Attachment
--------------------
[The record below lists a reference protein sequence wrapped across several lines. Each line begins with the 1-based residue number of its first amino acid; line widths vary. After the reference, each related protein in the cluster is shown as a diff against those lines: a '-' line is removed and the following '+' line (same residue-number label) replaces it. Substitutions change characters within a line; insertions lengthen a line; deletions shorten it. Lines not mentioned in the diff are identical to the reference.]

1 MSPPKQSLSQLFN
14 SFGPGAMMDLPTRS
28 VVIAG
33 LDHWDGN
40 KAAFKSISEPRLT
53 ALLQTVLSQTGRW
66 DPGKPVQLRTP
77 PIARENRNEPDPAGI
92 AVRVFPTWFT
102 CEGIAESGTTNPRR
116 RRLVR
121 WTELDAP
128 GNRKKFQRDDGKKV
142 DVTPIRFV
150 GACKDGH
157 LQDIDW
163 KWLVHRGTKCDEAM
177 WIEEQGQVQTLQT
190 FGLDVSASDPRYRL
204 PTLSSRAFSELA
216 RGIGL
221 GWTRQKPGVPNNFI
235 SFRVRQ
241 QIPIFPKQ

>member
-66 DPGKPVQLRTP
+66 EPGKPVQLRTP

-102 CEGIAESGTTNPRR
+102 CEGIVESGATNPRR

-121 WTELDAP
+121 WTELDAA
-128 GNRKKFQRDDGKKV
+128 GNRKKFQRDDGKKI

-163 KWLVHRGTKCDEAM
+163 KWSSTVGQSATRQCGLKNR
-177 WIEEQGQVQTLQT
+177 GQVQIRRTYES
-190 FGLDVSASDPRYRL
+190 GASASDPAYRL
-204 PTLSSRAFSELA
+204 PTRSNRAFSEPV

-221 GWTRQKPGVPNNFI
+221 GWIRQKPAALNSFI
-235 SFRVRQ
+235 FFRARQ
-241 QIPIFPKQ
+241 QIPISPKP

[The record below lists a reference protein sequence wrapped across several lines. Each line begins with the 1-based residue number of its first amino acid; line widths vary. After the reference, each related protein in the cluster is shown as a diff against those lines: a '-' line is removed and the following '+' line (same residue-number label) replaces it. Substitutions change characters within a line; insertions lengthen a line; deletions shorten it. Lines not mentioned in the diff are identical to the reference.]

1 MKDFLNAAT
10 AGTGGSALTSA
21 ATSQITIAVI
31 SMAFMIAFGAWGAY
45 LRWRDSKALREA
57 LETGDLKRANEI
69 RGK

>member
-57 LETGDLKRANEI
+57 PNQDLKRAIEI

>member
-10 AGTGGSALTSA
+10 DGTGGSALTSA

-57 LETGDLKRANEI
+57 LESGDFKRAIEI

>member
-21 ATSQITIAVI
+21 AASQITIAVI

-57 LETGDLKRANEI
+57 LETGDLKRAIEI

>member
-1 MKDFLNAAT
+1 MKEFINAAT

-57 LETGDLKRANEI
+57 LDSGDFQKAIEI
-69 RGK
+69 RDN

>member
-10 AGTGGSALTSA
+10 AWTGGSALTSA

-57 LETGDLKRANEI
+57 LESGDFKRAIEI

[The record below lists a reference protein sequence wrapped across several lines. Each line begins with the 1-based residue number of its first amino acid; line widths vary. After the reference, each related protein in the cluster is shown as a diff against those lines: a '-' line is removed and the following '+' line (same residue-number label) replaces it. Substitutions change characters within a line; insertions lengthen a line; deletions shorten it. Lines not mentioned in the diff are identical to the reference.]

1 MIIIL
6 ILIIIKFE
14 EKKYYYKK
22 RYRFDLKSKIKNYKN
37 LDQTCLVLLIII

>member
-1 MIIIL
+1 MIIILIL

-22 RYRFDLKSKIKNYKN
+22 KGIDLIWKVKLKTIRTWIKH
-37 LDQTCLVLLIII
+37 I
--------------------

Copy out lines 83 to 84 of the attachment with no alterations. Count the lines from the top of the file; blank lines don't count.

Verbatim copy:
1 MIIIL
6 ILIIIKFE